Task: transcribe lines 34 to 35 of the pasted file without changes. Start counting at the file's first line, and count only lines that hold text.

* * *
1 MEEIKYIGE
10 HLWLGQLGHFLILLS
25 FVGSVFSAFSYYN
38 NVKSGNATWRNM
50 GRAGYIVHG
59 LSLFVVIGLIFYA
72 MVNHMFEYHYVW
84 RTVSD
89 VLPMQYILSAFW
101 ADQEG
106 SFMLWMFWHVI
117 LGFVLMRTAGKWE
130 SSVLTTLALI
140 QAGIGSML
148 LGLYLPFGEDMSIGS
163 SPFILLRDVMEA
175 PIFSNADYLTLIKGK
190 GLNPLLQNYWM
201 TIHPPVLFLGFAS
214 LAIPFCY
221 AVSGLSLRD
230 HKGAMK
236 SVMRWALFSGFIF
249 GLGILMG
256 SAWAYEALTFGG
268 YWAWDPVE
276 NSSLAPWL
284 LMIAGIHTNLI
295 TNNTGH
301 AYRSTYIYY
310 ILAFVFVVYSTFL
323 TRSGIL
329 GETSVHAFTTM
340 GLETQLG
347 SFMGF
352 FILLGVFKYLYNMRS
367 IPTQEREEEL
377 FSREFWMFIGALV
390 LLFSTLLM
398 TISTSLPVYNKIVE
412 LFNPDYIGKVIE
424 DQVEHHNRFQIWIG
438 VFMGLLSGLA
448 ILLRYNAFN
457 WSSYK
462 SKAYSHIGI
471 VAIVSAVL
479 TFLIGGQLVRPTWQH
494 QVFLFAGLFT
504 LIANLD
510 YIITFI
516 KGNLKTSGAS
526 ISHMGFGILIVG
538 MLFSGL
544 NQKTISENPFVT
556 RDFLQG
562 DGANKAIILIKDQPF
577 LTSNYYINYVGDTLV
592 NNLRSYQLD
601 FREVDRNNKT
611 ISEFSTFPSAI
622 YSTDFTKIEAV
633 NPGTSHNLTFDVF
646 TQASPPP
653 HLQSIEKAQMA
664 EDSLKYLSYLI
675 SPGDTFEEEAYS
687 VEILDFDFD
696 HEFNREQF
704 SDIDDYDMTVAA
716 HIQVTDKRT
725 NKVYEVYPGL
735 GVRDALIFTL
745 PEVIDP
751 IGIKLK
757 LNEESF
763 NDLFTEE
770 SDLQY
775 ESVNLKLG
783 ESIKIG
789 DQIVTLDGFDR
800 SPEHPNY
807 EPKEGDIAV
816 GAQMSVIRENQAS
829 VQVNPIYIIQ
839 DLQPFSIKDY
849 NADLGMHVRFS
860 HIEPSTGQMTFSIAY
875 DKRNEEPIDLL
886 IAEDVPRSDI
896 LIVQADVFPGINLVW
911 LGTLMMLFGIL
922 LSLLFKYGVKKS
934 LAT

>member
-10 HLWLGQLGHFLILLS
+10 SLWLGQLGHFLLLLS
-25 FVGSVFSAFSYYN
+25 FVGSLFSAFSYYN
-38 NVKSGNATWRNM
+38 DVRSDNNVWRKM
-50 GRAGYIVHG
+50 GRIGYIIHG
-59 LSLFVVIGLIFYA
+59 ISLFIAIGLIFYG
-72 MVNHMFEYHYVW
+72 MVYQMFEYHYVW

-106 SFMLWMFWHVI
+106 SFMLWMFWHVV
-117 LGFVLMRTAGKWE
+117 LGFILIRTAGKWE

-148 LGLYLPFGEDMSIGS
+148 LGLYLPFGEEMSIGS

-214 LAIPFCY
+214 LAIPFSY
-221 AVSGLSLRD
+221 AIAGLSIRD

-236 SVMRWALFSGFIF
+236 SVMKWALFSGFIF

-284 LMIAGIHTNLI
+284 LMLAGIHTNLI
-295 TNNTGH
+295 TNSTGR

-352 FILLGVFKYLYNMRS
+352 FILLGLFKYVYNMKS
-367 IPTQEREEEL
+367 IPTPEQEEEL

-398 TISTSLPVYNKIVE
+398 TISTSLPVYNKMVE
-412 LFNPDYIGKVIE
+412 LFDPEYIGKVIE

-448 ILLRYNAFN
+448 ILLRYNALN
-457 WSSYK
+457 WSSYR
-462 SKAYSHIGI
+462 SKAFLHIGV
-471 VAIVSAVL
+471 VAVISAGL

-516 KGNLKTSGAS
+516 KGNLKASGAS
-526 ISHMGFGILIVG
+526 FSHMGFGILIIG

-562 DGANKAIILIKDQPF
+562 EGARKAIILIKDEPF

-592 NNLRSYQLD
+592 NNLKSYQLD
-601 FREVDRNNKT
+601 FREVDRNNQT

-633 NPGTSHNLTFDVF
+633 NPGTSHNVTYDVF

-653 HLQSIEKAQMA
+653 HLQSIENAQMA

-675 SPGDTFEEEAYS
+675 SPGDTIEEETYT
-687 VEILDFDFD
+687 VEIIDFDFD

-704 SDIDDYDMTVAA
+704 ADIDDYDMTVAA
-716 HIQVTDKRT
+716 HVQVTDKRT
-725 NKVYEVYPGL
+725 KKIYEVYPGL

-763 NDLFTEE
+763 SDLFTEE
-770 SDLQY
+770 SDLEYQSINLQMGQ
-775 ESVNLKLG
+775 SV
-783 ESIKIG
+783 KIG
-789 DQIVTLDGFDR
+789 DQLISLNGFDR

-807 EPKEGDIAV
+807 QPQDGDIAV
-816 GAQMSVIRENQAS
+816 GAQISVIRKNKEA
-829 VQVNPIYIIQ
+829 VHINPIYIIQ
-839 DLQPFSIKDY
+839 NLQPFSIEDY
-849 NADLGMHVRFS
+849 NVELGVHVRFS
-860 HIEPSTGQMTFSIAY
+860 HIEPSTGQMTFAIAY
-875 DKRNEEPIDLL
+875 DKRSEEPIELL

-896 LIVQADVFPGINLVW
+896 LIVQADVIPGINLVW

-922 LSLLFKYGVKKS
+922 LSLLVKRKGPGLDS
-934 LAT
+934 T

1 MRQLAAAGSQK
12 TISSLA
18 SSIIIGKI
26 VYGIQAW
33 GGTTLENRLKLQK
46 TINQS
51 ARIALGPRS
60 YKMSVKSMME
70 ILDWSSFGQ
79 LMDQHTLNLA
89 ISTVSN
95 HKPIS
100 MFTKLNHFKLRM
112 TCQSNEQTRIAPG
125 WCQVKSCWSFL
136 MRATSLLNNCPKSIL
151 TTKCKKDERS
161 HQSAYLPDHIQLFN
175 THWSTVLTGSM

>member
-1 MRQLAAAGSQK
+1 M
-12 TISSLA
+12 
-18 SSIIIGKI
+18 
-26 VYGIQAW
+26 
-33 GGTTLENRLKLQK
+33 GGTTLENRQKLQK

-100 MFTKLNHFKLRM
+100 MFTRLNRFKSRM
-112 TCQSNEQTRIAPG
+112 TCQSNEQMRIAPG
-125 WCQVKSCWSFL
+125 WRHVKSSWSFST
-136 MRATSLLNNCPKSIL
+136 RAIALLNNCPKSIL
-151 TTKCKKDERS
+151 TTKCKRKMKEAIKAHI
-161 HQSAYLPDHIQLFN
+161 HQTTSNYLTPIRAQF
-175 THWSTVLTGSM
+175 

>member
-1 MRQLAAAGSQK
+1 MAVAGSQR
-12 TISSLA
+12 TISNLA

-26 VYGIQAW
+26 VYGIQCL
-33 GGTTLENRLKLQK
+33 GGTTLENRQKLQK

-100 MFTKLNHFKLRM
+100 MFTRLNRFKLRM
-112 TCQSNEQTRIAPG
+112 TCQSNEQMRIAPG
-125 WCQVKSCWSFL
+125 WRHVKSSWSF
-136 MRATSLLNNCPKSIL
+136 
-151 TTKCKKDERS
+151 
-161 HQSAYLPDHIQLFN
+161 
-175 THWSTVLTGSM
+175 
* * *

340 GLETQLG
347 SFMGF